The power being supplied by the PSE is a nominal 48 volts (44 to 57 volts). When using the spare pairs for power, the voltage polarity is defined. When using the data pairs for power, the voltage polarity is undefined — requiring the PD to be able to accept either polarity and still function. The reason being that a crossover cable could be between the PSE and the PD. Normally, a straight-through cable is used to connect a switch to an end-device (see Figure 1). The end device is wired as an MDI while the switch is wired as an MDIX. The "X" means that the switch implements an internal crossover function by having transmitters on the end device. If two MDI-compliant devices need to communicate to one another (an end device to another end device), then a crossover cable is required to make the equivalent connection. Modern switches have a feature called Auto-MDIX where the switch port will adjust to either a straight-through cable or a crossover cable and still function with an end device or another switch port. A crossover cable matches up data pairs by having pins 1 and 2 on one side connect to 3 and 6 on the other. Likewise, pins 3 and 6 are matched up with 1 and 2. Because of this crossover situation, the polarity of the voltage on the data pairs will reverse at the PD. To guard against this reverse voltage condition, an auto-polarity circuit should be used at the PD. Crossover cables do not affect the spare pairs. Therefore, the PD will experience no polarity change. To be safe, it is best to incorporate auto-polarity on the spare pairs as well.
There are two kinds of PSEs. The first is an end-point PSE (Figures 3 and 4) where the power sourcing equipment is within the hub or switch. The Ethernet switch now becomes a Power Sourcing Ethernet switch — adding complexity and expense. However, field cabling is not disturbed. The standard Ethernet switch is now replaced with a PoE Ethernet switch. In terms of data handling, the PoE switch operates identically to that of a non-PSE switch. Additional circuitry and an adequate power supply are necessary to serve the powered Ethernet ports, but not all ports need to be powered and frequently this is done to reduce power supply requirements. A switch-to-switch cascading connection (uplink) would not need powered ports so non-PoE ports would be present in PoE switches.
Figure 3 — An end-point PSE can utilize Alternative A or B. Alternative A is shown above.
Figure 4 — Alternative B uses the spare pairs for carrying power. No special data transformers are required at the PSE.
The second PSE is the mid-span PSE (Figure 5) where the mid-span device can reside anywhere within the 100-meter length of Ethernet cable attaching a conventional hub or switch port to an end station. The advantage of this device is that standard off-the-shelf Ethernet switches can be retained in PoE applications since the power comes from the mid-span device and not the switch. In this application, the Ethernet switch is not disturbed, as is the field cabling. The mid-span device is not a hub or a switch but mostly resembles that of a patch panel with a conventional Ethernet input port and and a corresponding powered output port. The downside is that it doubles the connections and introduces another piece of equipment to mount and energize. Mid-span devices are beneficial for testing the PoE concept or for operating with legacy equipment during a retrofit.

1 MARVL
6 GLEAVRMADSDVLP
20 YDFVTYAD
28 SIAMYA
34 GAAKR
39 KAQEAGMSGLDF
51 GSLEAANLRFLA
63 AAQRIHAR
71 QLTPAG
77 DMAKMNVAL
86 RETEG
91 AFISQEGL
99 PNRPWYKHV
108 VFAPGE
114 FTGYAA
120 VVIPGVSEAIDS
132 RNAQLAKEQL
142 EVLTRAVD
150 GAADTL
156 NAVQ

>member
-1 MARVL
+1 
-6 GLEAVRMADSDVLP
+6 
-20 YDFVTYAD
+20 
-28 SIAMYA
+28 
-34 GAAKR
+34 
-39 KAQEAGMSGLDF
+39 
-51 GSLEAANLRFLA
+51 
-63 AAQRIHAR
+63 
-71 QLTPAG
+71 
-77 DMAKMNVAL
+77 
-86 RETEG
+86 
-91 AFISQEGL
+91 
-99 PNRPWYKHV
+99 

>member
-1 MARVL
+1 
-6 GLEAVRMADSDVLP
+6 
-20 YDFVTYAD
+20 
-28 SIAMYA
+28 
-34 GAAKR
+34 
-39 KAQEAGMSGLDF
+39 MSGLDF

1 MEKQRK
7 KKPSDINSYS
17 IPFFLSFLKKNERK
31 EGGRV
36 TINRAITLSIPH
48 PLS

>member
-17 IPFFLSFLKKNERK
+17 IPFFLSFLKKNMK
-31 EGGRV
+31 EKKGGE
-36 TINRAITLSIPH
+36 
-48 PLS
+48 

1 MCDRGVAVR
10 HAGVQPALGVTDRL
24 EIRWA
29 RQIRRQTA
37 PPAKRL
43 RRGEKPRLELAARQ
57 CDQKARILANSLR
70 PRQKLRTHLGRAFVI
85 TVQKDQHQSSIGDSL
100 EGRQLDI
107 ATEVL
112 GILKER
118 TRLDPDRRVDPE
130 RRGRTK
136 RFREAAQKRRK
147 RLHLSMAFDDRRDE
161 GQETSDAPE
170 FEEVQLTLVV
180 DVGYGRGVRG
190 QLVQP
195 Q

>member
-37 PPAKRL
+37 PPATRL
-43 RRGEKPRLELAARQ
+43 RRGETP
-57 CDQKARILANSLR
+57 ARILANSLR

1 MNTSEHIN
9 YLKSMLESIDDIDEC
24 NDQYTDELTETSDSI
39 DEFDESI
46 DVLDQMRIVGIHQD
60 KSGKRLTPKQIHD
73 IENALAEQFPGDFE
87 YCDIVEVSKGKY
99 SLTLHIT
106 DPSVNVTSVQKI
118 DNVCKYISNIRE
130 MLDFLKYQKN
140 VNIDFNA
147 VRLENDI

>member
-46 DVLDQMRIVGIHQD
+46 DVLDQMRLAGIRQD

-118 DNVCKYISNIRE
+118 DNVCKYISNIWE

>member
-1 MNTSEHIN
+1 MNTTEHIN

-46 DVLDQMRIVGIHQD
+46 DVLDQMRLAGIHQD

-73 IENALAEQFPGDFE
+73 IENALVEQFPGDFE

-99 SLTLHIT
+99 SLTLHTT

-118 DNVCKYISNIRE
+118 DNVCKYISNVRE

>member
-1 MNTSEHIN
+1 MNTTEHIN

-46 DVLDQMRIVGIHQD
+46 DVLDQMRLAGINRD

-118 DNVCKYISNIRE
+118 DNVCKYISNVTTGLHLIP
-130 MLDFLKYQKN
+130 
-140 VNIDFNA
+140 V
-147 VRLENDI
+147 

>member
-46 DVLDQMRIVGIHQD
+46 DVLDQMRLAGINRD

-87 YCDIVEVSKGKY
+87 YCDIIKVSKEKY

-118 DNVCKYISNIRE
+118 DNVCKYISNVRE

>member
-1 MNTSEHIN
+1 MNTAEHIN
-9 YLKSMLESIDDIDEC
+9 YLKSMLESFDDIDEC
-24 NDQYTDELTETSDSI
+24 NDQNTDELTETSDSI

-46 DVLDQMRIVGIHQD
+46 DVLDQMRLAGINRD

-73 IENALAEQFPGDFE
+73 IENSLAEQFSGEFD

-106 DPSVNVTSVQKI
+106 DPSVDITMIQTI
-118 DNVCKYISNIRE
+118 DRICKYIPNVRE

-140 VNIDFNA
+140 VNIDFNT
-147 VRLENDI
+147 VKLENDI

Figure 5 — A mid-span device can only use Alternative B and, therefore, will not operate with Gigabit Ethernet.
As mentioned previously, there are two ways of energizing end devices. Power can be applied to either the data pairs or the spare pairs but not both. An end-point PSE vendor makes the choice. On the other hand, the PD vendor has no choice and must be able to handle either method. Notice in Figure 4 that the PSE vendor decided to use the spare pairs (Alternative B) to power the PD. In this case, no special consideration was given to the transformers on the data lines. Since the PD must accommodate either Alternative A or B, the PD must utilize center-tapped transformers. The PSE vendor could have easily decided to use the data pairs (Alternative A) as shown in Figure 3. The vendor is allowed to support both approaches but not at the same time.
In Figure 5, the mid-span PSE vendor utilized Alternative B. This is the only choice for a mid-span device since the data lines must be passed without disruption. Since spare pairs are being used, a mid-span device cannot be used with Gigabit Ethernet. Only Alternative A systems can support Gigabit Ethernet. In this situation, the end-point PSE and PD would both need four, center-tapped transformers. Regardless of which alternative is being used, there is an electrical isolation issue for the PD. The standard specifies 1500 volt RMS isolation. Not only must the transformers be so rated, the DC-DC converter within the PD must have the same isolation. This eliminates the lower cost converters that have no input transformer. A proper implementation would require transformer isolation on the input to the DC-DC converter. Again, this increases the cost of the PD.